Phelps, John (DNB00)
|←Phelips, Robert||Dictionary of National Biography, 1885-1900, Volume 45
PHELPS, JOHN (fl. 1649), regicide, matriculated at Corpus Christi College, Oxford, on 20 May 1636, describing himself as aged 17, and the son of Robert Phelps of Salisbury (Foster, Alumni Oxon. 1st ser. p. 1155). His first employment seems to have been that of clerk to the committee for plundered ministers. On 1 Jan. 1648–9 he was appointed clerk-assistant to Henry Elsing, clerk of the House of Commons, and on 8 Jan. was selected as one of the two clerks of the high court of justice which sat to try Charles I (Commons' Journals, vi. 107; Nalson, Trial of Charles I, 1682, pp. 7, 9). The original journal of the court, attested under the hand of Phelps, and presented by the judges to the House of Commons, was published by John Nalson in 1682 (ib. p. xiv; Commons' Journals, vi. 508). In 1650 Phelps was called to the bar at the Middle Temple. On 14 Oct. 1652 he was made clerk to the committee of parliament chosen to confer with the deputies of Scotland on the question of the union (Cal. State Papers, Dom. 1651–2, p. 439). He was em- ployed as official note-taker at the trial of Vowell and Fox in 1654, and was also concerned in the trial of Slingsby and Hewitt in 1658 (ib. 1654 p. 235, 1658–9 p. 11). From 7 to 14 May 1659 he again acted as clerk of the House of Commons (Commons' Journals, vii. 644, 650). By these different employments Phelps made sufficient money to purchase a part of the manor of Hampton Court, which was bought from him in 1654 for the use of the Protector (Cal. State Papers, Dom. 1654, pp. 180, 223).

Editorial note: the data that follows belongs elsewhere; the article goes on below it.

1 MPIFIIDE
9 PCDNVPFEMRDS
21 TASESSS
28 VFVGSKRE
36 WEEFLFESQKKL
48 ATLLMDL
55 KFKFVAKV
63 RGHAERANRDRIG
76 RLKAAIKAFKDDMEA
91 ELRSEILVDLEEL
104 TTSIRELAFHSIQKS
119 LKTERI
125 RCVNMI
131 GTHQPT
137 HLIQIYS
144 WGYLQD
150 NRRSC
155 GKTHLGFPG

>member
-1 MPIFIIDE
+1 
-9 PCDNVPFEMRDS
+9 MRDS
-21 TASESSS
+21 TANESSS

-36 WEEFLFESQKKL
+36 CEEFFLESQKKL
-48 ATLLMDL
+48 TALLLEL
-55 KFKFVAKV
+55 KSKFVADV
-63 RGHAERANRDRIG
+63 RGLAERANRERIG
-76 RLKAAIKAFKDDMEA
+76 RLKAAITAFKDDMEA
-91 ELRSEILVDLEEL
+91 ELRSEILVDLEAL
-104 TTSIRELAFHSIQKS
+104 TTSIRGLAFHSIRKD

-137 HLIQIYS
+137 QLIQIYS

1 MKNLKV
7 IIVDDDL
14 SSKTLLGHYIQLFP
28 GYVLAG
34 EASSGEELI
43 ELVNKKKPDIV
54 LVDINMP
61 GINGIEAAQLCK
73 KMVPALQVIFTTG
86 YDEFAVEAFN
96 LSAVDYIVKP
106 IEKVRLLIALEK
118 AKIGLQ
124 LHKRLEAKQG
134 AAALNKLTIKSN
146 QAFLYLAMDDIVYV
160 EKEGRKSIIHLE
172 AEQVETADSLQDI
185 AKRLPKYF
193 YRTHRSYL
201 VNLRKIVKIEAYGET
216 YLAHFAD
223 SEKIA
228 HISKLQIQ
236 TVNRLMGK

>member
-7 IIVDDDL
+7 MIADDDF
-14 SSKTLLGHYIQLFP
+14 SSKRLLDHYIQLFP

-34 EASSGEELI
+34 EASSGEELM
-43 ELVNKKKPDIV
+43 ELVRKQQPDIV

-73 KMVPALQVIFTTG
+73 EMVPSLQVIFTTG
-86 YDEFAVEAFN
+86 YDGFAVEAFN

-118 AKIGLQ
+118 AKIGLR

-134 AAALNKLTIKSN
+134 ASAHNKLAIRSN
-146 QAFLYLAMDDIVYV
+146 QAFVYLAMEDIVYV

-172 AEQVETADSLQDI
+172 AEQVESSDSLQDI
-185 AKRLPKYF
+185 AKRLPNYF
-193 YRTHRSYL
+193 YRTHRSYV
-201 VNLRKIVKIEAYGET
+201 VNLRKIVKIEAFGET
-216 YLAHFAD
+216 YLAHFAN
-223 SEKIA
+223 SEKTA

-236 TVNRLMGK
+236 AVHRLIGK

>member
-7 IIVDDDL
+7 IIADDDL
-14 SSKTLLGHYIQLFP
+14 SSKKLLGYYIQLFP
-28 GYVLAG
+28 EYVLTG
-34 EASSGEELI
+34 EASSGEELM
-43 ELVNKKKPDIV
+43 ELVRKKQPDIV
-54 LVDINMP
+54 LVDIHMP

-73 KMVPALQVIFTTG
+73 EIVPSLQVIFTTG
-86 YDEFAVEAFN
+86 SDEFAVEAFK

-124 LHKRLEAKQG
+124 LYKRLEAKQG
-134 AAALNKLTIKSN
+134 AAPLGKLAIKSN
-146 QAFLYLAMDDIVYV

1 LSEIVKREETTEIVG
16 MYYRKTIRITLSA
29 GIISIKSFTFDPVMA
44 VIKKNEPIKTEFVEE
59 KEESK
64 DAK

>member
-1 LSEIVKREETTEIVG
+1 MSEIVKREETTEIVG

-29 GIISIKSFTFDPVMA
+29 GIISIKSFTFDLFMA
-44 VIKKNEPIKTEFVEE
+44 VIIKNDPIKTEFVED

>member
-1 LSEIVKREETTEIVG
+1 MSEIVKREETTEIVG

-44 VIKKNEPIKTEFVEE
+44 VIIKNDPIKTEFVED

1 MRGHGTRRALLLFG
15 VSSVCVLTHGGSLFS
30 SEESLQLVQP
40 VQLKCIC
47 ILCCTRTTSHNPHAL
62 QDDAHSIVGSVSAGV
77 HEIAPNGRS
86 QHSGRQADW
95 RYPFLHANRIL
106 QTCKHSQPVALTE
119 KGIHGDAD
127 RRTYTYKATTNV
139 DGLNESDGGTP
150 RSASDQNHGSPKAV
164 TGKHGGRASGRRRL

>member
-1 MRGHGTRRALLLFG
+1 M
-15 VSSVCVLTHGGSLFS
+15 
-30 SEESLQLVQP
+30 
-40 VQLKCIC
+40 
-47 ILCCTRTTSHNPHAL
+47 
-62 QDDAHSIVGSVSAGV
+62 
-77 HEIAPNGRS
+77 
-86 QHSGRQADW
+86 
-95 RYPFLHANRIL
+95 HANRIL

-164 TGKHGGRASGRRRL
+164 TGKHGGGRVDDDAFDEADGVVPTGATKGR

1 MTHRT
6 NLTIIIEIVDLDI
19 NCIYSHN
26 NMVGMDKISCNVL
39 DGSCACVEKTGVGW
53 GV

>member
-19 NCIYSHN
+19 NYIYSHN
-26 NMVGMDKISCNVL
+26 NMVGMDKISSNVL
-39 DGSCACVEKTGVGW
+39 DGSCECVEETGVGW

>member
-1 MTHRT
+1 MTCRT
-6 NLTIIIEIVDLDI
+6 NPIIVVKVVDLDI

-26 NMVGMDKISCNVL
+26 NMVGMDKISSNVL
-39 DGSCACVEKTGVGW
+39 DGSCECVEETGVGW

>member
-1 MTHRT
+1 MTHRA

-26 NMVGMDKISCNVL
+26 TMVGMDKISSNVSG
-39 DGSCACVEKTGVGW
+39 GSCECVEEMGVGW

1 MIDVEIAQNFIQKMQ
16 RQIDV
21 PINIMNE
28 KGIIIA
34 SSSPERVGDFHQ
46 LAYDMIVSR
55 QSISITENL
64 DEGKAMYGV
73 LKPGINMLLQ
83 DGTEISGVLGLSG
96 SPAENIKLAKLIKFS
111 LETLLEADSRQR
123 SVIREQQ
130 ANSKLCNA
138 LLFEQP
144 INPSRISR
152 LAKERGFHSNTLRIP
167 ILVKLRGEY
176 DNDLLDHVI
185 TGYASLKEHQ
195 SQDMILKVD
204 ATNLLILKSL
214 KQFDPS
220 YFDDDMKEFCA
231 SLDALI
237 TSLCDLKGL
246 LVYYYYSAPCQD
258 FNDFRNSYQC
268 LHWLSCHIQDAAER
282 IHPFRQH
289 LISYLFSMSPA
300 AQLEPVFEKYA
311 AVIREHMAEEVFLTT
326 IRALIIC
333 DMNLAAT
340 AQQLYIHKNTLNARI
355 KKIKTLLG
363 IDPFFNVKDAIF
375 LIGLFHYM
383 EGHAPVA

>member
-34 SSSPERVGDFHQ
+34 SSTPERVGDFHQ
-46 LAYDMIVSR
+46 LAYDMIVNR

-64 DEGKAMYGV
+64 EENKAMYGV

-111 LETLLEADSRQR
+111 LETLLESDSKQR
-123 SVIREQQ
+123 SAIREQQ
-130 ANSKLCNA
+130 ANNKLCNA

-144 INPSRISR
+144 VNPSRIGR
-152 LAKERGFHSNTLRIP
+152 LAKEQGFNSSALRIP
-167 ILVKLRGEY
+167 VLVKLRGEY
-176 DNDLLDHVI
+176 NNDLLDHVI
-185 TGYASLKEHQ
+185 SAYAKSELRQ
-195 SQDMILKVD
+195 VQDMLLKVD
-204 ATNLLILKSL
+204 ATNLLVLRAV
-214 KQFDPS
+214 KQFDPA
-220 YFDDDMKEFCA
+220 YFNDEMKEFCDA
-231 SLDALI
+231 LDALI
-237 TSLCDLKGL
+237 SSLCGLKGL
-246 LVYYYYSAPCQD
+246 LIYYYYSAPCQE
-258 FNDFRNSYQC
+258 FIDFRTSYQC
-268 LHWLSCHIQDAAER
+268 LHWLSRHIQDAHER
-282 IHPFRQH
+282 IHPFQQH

At the Restoration the House of Commons included Phelps and his fellow-clerk Broughton among the regicides, and on 14 May 1660 voted their arrest (Commons' Journals, viii. 25). Prynne was ordered to secure all the public documents which were among the papers of Phelps, and his goods were also seized (ib. pp. 27, 32, 43, 47). On 9 June it was further voted that he should be excepted from the Act of Indemnity for future punishment by some penalty less than death; and on 1 July 1661 he was attainted, in company with twenty-one dead regicides (ib. pp. 60, 286). Phelps, however, succeeded in evading all pursuit, and in 1662 he was at Lausanne in company with Ludlow. At the close of that year he and Colonel John Biscoe bought goods at Geneva and other places, and resolved to try to make a livelihood by trading in Germany and Holland (Ludlow, Memoirs, ii. 344, ed. 1894). In 1666 he appears to have been in Holland, and his name was included in a list of exiles summoned on 21 July to surrender themselves within a given time to the English government (Cal. State Papers, Dom. 1665–6, pp. 342, 348, 358). The date and the place of his death are unknown. A tablet to his memory was erected a few years ago in St. Martin's Church, Vevay (Ludlow, ii. 513; Notes and Queries, 5th ser. vi. 13).[Authorities cited in text.]